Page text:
An Overview of Stroke

In This Article

Table of Contents

A stroke happens when there is an interruption of blood flow to a region of the brain that causes brain damage. This can result in diminished physical function, impaired thinking skills, or both, and the level to which this occurs varies depending on what part of the brain is injured and the extent of the damage. The effects of a stroke can be quite serious, but they can also be far less impactful.

Strokes are treatable, so it is important to be able to recognize a stroke when one occurs so that you can get the right emergency treatment

Each year, approximately 800,000 Americans have a stroke. Unlike heart attacks, which are painful events, strokes are not usually painful.


Recognizing the symptoms of a stroke can save a life. You can use the acronym FAST to remember them and the important step to take if you notice them:

  • Facial drooping
  • Arm weakness
  • Speech difficulties
  • Time to call emergency services

Additional stroke symptoms include:

  • Body weakness
  • Facial weakness
  • Speech changes
  • Vision changes
  • Falling
  • Sensory abnormalities
  • Headaches or dizziness
  • Confusion

Time spent deciding whether or not to obtain medical attention could end up as time that could and should have been spent getting medical treatment.


The causes of stroke are well known and mostly preventable or controllable lifestyle factors or medical conditions. Risk factors include:

  • Heart disease, cerebrovascular disease, and carotid artery disease
  • Hypertension and malignant hypertension
  • High cholesterol, fat, and triglyceride levels
  • Diabetes
  • Blood disorders and infections
  • Autoimmune or severe systemic disease
  • Smoking
  • Obesity
  • Sedentary lifestyle
  • Excessive stress
  • Drugs

Stroke prevention requires adjustment of lifestyle habits, as well as good medical care aimed at detecting and regulating the health conditions that are known to lead to stroke.

Brain injury from stroke is the result of a series of biological events that occur when there is a lack of sufficient blood supply to a region of the brain. Blood flow to the brain is vitally important because blood contains the oxygen and nutrients necessary for each and every brain cell to function normally.

Even a few minutes of interrupted blood flow is enough to cause brain damage.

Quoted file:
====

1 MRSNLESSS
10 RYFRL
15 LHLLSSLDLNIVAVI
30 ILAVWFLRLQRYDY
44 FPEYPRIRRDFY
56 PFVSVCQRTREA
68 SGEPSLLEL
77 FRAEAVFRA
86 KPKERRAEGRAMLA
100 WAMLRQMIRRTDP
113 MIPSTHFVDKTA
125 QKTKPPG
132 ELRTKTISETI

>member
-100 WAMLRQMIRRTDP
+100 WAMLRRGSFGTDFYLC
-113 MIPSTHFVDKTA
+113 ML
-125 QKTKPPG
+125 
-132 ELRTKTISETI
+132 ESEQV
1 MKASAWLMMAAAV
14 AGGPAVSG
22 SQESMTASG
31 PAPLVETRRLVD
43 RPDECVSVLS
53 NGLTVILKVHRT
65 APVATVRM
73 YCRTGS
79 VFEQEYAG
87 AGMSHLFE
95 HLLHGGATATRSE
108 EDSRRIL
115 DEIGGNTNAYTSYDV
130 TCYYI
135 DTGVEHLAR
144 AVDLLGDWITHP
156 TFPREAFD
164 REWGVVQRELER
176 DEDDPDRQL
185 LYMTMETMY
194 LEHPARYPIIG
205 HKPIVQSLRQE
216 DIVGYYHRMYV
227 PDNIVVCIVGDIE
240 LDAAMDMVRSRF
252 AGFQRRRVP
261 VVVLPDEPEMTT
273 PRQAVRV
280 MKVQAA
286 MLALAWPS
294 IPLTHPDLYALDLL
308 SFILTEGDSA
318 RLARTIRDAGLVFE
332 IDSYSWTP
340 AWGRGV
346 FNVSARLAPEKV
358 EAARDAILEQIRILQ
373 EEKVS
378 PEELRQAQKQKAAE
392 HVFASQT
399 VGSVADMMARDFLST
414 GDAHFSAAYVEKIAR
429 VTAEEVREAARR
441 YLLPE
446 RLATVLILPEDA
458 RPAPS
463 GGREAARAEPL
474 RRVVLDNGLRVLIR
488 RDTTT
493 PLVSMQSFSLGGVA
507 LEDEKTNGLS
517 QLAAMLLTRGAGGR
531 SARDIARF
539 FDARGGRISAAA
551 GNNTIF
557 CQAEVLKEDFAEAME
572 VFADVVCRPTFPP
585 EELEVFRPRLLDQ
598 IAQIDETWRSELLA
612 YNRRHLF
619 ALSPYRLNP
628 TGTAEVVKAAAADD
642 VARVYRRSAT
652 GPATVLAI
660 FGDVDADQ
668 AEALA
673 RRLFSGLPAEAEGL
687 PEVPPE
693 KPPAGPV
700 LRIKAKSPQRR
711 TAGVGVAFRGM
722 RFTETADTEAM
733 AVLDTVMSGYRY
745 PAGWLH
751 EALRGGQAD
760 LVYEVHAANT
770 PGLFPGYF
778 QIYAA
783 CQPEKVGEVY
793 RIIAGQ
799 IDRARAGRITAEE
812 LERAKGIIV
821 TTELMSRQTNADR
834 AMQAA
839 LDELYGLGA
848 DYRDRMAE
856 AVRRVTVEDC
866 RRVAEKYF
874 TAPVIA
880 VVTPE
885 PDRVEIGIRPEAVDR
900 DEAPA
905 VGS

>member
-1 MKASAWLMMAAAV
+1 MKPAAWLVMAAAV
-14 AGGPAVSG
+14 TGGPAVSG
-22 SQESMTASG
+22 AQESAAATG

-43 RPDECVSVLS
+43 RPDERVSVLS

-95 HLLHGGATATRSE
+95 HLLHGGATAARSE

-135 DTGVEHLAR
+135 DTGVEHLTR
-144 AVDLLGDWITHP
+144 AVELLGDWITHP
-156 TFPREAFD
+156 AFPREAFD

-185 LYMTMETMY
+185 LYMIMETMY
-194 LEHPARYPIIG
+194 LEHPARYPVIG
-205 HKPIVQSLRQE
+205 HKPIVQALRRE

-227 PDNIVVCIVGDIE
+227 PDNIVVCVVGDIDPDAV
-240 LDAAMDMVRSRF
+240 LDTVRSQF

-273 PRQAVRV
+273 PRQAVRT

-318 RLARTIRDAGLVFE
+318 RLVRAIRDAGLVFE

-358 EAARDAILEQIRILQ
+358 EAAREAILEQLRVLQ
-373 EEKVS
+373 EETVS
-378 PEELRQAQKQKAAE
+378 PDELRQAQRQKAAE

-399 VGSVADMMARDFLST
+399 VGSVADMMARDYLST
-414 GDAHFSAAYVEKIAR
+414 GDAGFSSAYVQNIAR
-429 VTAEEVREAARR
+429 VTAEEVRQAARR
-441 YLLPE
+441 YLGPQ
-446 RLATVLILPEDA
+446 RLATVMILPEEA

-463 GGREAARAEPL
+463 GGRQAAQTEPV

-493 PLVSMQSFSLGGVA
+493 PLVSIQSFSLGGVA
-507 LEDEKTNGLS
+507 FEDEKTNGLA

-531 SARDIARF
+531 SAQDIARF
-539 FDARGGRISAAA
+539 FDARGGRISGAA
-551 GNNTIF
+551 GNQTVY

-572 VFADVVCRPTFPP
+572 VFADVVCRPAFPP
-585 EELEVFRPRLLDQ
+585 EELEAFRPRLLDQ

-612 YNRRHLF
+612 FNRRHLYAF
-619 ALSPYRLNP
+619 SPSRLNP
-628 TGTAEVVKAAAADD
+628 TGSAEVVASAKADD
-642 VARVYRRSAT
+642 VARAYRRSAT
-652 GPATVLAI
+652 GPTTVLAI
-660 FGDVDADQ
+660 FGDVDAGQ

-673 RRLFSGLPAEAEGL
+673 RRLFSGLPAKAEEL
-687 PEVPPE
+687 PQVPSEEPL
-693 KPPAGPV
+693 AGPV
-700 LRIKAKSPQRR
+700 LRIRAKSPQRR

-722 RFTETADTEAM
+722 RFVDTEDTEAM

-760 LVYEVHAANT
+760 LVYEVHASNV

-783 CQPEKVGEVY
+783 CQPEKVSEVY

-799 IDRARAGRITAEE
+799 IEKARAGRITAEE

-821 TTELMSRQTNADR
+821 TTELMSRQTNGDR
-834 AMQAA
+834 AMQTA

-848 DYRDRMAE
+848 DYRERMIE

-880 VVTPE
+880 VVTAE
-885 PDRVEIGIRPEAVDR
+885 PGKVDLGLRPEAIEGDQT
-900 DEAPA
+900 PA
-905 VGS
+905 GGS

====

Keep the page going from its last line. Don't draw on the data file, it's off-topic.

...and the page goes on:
If you or someone you know experiences any of the symptoms of stroke, it is important to get professional medical attention immediately. Though stroke severity can vary, it is one of the leading causes of death and disability.

Prompt medical care is the best way to prevent the worst and reduce the level of disability for the majority of stroke survivors.

There are two main types of strokes—ischemic and hemorrhagic—which are differentiated by the type of blood vessel problem that has occurred.

Ischemic strokes are caused by blockage of one of the cerebral blood vessels. These can be:

  • Thrombotic, when there is a formation of a thrombus (clot) directly inside the blood vessel
  • Embolic, when the blood clot originates in other areas of the body, such as the heart, and travels to the brain causing a blockage of one of its vessels

Hemorrhagic strokes are strokes caused by a blood vessel rupture and characterized by bleeding in the brain. Hemorrhagic strokes are sub-divided into two types:

Furthermore, there are three major categories of stroke, which are differentiated based on which region of the brain is affected.

  • Cortical stroke (large vessel stroke): A stroke that affects the cerebral cortex is defined as a cortical stroke or a large vessel stroke. This type causes deficits in reasoning, thinking, language, memory, movement, sensation, or vision.
  • Subcortical stroke (small vessel stroke): A stroke in the subcortical region of the brain is called a small vessel stroke. This type of stroke may cause memory deficits, weakness, tingling, or sensory loss.